Being Human Series Finale Review: Burning Down the House
The house had to die. I didn't realize it until the thing was actually in flames, but the destruction of the house, Ramona, and all the sorrow it/they brought to Nora, Josh, Aidan, and Sally was one of the most perfect decisions Being Human has made in its four seasons on Syfy. Sure, it was a little bittersweet, because if you put aside the bloody massacres and other sundry horrors, some good times were had in that place over the years; despite the evil that permeated its very walls, the house brought four very unlikely allies together to share in a genuine happiness. It was kind of like how the murder house brought the Harmon family together at the end of American Horror Story's first season, except it was sloppy and left a few survivors behind to make cute little werewolf babies and name them Aidan and Sally and I was having flashbacks to the ugh-tastic epilogue to Harry Potter with the diabetus-inducing sweetness, but whatever. "There Goes the Neighborhood (Part 3)" still managed to cram plenty of overwhelming misery into its running time. Physics and television writing have at least one thing in common: For every action, there is an equal and opposite reaction.
Aidan died. Sally died more. The house was destroyed—which, again, was necessary, but still painful. Josh and Nora made peace with each other and their curse, but ended the series still burdened with said curse. For all its bouts of darkness, Being Human was never really a dark show and to end on anything but a positive note would have been a bad fit.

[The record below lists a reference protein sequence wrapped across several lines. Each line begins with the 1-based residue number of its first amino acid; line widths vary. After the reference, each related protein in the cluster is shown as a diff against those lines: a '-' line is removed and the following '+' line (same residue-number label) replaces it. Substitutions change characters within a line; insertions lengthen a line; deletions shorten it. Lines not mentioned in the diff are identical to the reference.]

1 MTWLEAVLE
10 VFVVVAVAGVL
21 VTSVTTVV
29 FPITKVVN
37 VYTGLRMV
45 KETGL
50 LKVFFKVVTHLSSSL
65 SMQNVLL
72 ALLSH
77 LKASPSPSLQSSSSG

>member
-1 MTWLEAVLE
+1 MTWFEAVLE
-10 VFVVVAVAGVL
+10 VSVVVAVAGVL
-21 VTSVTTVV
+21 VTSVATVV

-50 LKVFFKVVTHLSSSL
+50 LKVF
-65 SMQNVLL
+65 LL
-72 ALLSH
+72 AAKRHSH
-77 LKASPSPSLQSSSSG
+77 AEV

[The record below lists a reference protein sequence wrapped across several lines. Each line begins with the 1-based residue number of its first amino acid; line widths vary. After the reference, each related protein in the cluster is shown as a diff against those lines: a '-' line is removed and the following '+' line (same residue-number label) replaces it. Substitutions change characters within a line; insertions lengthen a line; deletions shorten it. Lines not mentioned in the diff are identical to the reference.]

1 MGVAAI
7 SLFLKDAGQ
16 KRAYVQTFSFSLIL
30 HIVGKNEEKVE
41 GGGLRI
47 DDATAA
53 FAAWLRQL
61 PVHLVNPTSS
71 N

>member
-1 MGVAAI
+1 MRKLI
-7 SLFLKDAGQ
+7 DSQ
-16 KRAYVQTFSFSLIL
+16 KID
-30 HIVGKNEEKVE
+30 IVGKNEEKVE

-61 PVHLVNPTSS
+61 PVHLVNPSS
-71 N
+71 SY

Inherent optimism is what ultimately set the North American version of Being Human apart from its U.K. predecessor. I watched (most of) the original series and I liked it just fine, but it didn't really offer any sort of meaningful lesson or commentary on what it means to be human. And when your show is called Being Human, it doesn't really matter that your main characters are anything but, because you've made a statement about humanity in the very conception of the series: It isn't squeaky clean human DNA, or, you know, a pulse, that makes us human. It's the mundane shit. It's chick-flick moments, cheeseburgers, getting laid, being afraid, and doing the right thing or not doing the right thing, but for the purpose of contrasting this Being Human with the original Being Human, we'll go with doing the right thing.
Both series ended with the deaths of their vampire studmuffins, Both vampire studmuffins fell in love with the house ghost. Both vampire studmuffins tried really hard not to go on blood benders that made the eleven-o'clock news, but tended to suck at it. Heh. Suck. Anyway.
Both vampire beefcakes sacrificed themselves for the good of the many, but the circumstances surrounding their deaths dictated the tones of their deaths, and I'm sorry, but Mitchell's death in the original Being Human always came off as a sort of messed-up, pro-suicide argument to me. In the context of Mitchell's status as a vampire—and given his repeated impressive failings as a vampire—then sure, Mitchell's death was the best possible outcome for a lot of people. But that's a very odd and generally frowned-upon attitude to harbor with regard to humanity, if you're thinking like a human who does good things. Mitchell's death shattered the illusion that Being Human was deeper than a BBC genre show about sexy monsters shacking up together.
The irony here is that I'm not entirely sure that the North American Being Human ever intended to be more than that, but eventually, it somehow transcended the stage blood and melodrama to become something a little more substantial. I'm not saying that one Being Human is necessarily better than the other, I'm just saying that they became very different shows along the way. The U.K. Being Human was a tragedy in the theatrical sense. It was all about the suffering, the sexy, sexy suffering. Being Human North America was a comedy. It imitated real life by divorcing itself from real life and inadvertently saying more about real life than it originally intended to. It also maintained that real life was good, even when it was kind of shitty.